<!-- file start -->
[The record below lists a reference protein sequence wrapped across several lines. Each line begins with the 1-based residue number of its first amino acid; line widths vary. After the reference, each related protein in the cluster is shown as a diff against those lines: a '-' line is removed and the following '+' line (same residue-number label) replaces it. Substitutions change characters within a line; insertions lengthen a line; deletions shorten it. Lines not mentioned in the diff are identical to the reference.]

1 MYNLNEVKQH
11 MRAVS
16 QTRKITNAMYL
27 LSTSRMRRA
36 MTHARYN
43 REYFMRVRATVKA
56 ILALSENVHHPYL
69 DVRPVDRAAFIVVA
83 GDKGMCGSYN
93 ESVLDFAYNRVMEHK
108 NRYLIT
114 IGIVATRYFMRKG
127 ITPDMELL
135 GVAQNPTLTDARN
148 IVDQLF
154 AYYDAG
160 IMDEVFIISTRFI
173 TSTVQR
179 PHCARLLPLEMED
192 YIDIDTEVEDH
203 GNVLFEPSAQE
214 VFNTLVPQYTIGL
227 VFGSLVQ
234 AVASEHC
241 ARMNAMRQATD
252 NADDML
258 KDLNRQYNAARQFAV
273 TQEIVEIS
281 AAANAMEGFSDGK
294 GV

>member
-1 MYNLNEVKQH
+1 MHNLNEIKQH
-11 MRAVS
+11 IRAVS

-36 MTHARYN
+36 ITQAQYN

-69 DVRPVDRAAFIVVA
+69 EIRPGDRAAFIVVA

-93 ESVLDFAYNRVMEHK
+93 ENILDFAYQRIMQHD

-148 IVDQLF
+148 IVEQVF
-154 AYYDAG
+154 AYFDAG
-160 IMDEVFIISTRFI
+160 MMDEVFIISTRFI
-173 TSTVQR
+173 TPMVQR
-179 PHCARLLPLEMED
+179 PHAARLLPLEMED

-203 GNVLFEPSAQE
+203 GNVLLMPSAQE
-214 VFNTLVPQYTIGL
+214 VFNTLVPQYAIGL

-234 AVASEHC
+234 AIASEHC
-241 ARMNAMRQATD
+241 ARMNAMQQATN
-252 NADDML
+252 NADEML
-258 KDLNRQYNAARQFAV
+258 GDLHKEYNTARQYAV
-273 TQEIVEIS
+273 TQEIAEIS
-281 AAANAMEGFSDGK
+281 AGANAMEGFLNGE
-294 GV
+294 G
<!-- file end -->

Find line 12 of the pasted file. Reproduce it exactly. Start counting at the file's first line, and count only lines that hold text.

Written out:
108 NRYLIT